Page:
Student Sam Hunt, standing behind a row of workbenches, lends scale to this somewhat blurry photograph, which shows us the construction jig for 21-foot Whitehall number 2 in the center of the construction floor.
The British Broadcasting Corporation (BBC) asked the Boat School to build three traditionally-built Whitehalls as replicas of the boats used by John Wesley Powell and his group of explorers during their first-ever descent of the Colorado River in 1869. The BBC will film a reenactment of the voyage later in 2013.
The School is building one 16-foot Whitehall, the "Scout Boat", and two 21-foot Whitehalls. Though Powell launched four Whitehalls onto the river in 1869, one, the 21-foot "No Name", was lost to the river shortly after the descent began.
The white oak from which the boats are constructed was supplied by Newport Nautical Timbers www.newportnauticaltimbers.com/ . The 16-foot boat will be planked in larch from eastern Washington, which is as close as it is possible to come to the original white pine planking used on that boat.
Whitehalls are the iconic American pulling boat.
They emerged in New York City and, possibly, shortly thereafter in Boston in the 1830’s. It is thought the name derives from Whitehall Street in New York City, though no one is sure. By the mid-19th century, they could be found anywhere there was a sizeable body of water – the East Coast, the Great Lakes, and the Pacific Coast at San Francisco all boasted boatbuilders turning out Whitehalls.
The boats were usually used under oars and occasionally sail as fast harbor ferries and the boat used to take harbor pilots out to meet inbound sailing ships. They have a fine reputation as fast, easy-rowing vessels that are capable of carrying a great deal of weight.
Nearly all Whitehalls were carvel-built with white cedar planking on an oak backbone with oak frames. (Carvel planking means that the planks butted up against each other, edge to edge, which results in a smooth hull). The finer boats were highlighted with a bright sheer plank (the top plank) varnished to catch one’s eye.
There is surprisingly little known about the boats used by the 1869 Powell Expedition, the first to descend the Grand Canyon of the Colorado River. We do know that the Powell Expedition boats were built in Chicago IL to Powell’s specifications.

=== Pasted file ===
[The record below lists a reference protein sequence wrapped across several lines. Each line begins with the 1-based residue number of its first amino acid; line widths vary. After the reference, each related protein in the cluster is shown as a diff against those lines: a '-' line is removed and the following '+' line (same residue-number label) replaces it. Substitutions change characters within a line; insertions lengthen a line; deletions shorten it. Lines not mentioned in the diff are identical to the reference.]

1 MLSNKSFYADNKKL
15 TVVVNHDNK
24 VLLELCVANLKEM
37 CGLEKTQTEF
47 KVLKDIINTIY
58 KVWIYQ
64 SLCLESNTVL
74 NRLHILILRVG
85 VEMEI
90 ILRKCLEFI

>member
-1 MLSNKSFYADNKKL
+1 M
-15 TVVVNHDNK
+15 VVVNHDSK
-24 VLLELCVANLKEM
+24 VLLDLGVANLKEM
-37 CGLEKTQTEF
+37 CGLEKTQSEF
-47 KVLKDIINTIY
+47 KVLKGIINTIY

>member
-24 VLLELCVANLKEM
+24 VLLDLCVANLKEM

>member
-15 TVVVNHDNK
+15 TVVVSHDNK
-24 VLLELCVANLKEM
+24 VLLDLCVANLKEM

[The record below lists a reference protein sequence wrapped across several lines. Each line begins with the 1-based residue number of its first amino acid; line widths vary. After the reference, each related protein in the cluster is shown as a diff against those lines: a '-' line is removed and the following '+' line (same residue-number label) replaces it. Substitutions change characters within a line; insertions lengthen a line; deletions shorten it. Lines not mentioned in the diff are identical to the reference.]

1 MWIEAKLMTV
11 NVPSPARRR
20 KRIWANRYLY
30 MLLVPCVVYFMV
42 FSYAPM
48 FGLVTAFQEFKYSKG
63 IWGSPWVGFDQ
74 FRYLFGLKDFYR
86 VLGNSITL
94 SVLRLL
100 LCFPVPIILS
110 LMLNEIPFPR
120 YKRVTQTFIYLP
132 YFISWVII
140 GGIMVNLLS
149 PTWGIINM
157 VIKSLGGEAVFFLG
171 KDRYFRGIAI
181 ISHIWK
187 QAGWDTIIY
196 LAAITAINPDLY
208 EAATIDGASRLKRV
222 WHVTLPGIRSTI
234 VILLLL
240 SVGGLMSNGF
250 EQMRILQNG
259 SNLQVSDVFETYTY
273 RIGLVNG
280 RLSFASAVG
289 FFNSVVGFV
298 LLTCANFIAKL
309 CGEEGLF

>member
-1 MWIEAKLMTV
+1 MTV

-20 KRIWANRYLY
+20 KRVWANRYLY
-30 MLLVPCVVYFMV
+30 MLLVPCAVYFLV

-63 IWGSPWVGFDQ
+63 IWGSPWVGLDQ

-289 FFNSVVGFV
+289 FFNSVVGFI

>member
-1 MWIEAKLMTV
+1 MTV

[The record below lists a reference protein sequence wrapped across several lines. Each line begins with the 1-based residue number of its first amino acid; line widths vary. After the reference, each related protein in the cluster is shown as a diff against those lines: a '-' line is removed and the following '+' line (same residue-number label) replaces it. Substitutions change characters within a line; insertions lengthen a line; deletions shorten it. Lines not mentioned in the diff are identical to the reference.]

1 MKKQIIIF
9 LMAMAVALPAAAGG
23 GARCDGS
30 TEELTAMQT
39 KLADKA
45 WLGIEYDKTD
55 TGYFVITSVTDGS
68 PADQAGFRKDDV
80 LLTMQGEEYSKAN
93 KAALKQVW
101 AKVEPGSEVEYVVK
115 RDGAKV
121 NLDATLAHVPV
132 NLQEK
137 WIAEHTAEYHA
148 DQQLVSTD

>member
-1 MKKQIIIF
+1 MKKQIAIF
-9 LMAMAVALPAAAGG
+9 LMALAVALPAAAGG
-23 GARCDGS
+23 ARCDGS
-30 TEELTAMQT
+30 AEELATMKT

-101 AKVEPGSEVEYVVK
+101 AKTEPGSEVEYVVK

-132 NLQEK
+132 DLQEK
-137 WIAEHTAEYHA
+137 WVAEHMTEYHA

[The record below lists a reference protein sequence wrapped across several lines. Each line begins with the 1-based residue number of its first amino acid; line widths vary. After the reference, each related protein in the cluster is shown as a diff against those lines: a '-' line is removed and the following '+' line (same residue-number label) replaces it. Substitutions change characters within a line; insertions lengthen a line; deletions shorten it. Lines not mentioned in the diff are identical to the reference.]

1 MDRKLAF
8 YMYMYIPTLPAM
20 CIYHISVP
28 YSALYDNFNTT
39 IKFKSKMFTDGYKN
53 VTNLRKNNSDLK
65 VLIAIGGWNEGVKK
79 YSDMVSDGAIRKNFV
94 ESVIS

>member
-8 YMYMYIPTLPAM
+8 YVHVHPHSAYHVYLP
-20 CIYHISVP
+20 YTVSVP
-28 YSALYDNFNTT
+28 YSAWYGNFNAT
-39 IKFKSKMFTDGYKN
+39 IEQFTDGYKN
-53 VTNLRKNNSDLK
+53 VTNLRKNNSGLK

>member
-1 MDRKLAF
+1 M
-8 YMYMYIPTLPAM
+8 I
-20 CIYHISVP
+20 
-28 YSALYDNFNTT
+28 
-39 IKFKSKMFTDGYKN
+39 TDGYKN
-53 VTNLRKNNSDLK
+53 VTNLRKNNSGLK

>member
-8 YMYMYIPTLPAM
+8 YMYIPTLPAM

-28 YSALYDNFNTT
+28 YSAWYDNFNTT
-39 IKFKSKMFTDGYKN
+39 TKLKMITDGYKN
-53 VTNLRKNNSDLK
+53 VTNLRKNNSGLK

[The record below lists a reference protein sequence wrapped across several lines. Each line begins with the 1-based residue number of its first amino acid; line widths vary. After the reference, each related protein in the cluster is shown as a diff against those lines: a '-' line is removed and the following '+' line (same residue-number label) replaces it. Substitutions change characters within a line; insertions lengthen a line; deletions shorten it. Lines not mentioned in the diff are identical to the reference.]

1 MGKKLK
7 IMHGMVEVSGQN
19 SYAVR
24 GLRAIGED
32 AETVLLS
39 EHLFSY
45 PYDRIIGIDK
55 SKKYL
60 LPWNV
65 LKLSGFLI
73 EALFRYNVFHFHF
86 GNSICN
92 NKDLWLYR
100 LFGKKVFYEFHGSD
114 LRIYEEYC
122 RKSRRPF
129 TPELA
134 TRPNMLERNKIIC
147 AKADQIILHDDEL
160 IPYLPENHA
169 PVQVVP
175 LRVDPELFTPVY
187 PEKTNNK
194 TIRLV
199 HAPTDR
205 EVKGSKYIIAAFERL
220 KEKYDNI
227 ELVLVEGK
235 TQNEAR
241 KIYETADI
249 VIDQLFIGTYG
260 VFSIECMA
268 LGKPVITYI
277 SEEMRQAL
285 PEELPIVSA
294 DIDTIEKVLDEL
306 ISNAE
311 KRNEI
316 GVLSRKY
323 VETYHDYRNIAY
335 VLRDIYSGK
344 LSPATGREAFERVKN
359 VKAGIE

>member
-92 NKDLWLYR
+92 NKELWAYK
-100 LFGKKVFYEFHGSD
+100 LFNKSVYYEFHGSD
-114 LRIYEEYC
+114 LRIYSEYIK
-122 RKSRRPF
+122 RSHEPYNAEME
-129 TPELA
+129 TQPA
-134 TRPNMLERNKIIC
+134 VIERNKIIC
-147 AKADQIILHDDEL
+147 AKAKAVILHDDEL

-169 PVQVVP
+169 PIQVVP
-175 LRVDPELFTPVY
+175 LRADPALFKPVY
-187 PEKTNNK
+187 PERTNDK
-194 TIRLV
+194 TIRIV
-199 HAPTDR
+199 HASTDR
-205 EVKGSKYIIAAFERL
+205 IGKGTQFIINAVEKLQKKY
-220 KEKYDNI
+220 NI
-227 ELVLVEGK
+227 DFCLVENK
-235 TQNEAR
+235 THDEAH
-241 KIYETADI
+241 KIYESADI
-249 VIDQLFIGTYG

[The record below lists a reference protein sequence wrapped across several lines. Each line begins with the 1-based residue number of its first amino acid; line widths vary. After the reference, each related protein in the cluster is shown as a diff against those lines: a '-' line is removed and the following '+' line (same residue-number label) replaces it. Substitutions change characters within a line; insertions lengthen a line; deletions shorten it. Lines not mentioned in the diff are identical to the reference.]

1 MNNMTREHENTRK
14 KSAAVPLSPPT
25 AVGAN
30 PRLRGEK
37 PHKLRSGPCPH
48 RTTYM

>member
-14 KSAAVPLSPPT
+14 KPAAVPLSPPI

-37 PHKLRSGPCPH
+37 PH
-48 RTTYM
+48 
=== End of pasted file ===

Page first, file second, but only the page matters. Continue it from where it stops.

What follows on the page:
It’s known that the "Scout Boat" as Powell called it was 16 feet long and planked in white pine, that the remaining boats were 21 feet long and planked in white oak with twice the number of frames and doubled stems and stern posts.
There are no complete descriptions of the boats themselves, no pictures, and only a few scattered references made to the boats in the surviving journals and records of the Expedition.
The three boats we are building for the BBC are being constructed to the best information available, using the general scantlings provided by John Gardner’s historical work, extent plans, our significant experience in building Whitehalls over our 32 years, and the historical data available to us.
The boats will be completed by mid-July, 2013.
The Northwest School of Wooden Boatbuilding is located in Port Hadlock WA and is an accredited, non-profit vocational school. You can find us on the web at www.nwboatschool.org .
Our mission is to teach and preserve the fine art of wooden boatbuilding and traditional maritime crafts.
We build both commissioned and speculative boats for sale while teaching students boatbuilding the skills they need to work in the marine trades. If you’re interested in our building a boat for you, please feel free to give us a call.
You can reach us via e-mail at firstname.lastname@example.org or by calling us at 360-385-4948.
Photograph courtesy Mark Stuber.